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Bismillahi Rahmaani Raheem.

Asalaamu Alaikum wa Rahmatulaahi wa barakatuhu.

To recite the Qur’aan in a melodious tone is commanded by Allah in surah al-Muzzamil, Alhamdullileh, most of us try our best.  We also know from hadith that singing the Qur'aan is haram.  Where do we draw the line between the two and how can I advise my Muslim sister whom I think is singing her recitation (not following tajweed rules).

May Allah reward you.


Wa alaikum assalaam wa rahmatu Allahi wa barakatuh.

The order in surah Al-Muzzamil,  is for the Prophet, , and therefore the Muslims to recite the Qur’an with tajweed of the letters and observing the proper stops, according to most scholars of tajweed.  Others add that it means reading letter by letter, slowly, separating each letter from the other.  The same hadeeth that warns against reading the Qur’an by “singing” it, also orders us to recite the Qur’an with the tone of the Arabs and their sounds.  Note:  This hadeeth is rated as weak by Sheikh Albani, may Allah be merciful to him.

Sheikh Mahmood Khaleel Al-Husaree, in his book, Ahkaam Qiraa’ti Al-Qur’aan Al-Kareem, commented further on this hadeeth, and stated, “what is meant by the recitation of those that are lewd and those that do major sins is: The recitation that observes in it the melodies of music, singing, and tunes.”

Sheikh Al-Husraree continued that the warning from the Prophet, , was because this matter was an means or pretext to play with the Book of Allah, the Exalted, by increasing or decreasing what is in it; either by increasing a medd (lengthening) more than its decided timing, or shortening it to less than it should be.  Exaggeration in the nasalation (ghunnah) can occur when the Qur’an is recited like “music” or  it may be shortened; an alif may come out of what was only a fat-h, or a ya’ from a kasrah, or a wow from a dhammah.  Any of these and similar mistakes comes from recitation with melodies and musical tunes and cause deviation from sincerity in recitation and take one away from correctness in tilaawah.  This is the reason for these type of tones to be forbidden in Islamic Sharee’ah.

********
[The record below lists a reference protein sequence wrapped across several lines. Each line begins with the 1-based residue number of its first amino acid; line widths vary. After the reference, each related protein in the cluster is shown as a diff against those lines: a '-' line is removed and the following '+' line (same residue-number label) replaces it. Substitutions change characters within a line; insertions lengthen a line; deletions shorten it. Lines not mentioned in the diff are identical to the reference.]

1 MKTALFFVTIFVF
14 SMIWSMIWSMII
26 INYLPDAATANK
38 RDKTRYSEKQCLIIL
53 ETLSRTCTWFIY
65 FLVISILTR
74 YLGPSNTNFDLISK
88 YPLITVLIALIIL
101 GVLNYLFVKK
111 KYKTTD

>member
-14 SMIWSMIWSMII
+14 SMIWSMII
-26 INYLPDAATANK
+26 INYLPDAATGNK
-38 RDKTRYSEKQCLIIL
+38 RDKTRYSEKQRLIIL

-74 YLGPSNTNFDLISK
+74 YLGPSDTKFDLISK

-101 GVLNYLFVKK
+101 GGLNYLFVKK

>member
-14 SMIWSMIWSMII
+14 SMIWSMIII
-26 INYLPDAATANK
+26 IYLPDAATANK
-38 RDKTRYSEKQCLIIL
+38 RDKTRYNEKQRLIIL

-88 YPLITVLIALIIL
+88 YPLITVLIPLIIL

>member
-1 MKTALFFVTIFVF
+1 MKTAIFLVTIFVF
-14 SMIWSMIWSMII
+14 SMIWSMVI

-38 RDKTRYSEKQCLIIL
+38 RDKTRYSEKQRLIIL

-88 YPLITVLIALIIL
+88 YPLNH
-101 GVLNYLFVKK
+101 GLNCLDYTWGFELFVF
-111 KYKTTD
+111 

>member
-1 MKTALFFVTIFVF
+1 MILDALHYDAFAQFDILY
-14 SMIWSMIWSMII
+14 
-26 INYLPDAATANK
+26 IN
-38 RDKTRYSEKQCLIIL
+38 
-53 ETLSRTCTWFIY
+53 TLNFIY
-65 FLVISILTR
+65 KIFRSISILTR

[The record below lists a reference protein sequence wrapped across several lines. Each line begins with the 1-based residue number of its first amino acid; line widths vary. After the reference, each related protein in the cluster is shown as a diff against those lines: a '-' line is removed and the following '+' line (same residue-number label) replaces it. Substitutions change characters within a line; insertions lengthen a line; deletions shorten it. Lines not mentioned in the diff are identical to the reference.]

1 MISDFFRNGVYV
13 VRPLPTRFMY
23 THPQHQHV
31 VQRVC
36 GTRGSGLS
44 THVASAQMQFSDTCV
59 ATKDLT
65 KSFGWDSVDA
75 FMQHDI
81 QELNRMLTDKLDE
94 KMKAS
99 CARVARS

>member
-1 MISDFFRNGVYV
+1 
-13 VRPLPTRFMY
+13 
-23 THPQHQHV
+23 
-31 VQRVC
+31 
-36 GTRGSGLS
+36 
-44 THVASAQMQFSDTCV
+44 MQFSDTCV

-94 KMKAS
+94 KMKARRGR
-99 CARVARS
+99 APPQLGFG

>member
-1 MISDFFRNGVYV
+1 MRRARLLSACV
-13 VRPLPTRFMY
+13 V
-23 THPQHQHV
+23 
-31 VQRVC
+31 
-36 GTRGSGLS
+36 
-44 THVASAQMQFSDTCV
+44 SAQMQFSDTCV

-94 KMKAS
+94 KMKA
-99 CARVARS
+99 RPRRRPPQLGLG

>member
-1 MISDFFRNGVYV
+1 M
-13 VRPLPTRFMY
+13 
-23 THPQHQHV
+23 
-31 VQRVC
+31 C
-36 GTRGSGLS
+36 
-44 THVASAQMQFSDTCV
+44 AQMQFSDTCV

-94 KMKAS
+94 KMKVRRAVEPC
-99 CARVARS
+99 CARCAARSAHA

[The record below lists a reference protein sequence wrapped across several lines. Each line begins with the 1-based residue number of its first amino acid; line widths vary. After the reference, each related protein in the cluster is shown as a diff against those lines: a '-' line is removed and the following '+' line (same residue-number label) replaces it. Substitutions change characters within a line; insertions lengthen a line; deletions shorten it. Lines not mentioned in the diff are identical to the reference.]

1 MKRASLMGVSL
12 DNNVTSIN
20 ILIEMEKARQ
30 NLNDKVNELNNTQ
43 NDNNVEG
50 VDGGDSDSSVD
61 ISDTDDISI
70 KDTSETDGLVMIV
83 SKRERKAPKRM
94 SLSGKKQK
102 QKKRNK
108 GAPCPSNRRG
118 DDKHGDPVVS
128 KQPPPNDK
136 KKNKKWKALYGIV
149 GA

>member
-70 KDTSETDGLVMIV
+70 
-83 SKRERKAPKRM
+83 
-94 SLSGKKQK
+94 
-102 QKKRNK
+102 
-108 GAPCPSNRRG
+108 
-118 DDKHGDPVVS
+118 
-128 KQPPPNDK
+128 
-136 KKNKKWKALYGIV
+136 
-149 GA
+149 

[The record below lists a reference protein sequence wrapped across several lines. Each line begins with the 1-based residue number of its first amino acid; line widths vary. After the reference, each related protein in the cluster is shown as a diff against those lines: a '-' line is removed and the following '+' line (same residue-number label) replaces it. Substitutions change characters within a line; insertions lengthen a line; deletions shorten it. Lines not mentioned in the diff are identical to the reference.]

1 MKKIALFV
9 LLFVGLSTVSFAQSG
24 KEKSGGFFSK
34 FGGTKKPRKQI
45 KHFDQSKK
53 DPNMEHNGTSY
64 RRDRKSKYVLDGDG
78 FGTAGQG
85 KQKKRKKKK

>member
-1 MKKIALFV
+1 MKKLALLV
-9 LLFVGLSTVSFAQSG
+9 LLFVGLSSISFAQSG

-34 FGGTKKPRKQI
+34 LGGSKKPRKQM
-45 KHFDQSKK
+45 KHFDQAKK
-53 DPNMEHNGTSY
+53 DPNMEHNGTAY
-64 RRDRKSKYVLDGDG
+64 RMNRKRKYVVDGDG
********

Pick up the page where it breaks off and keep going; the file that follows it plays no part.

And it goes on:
From Sheikh Husaree’s comments, we can see that the most important thing in our recitation is observing the tajweed rules, especially the articulation of the letters and the proper timings for vowels and lengthenings.  If one starts trying to overdo the recitation to the degree that it becomes “songlike”, the first thing that goes is usually the correct timings of the mudood (lengthenings), ghunnahs, and the actual make up the letters may be affected.   

The Muslim, and this applies even more for the non-Arab, first needs to work on the pronunciation of the letters while applying their characteristics, then learning the different rules that should be applied when reciting, such as the  saakinah rules,  saakinah rules,  saakinah rules and the mudood.  This requires reciting to a qualified teacher who can pass on the Qur’an as they have learned from their qualified teacher and correct the student’s mistakes when they recite.  After achieving excellence in these different areas, the student of the Qur’an can work harder on beautifying their voice with the tone of the Arabs, being very careful not to exaggerate or diminish in the recitation.

May Allah reward you and all Muslims with khair.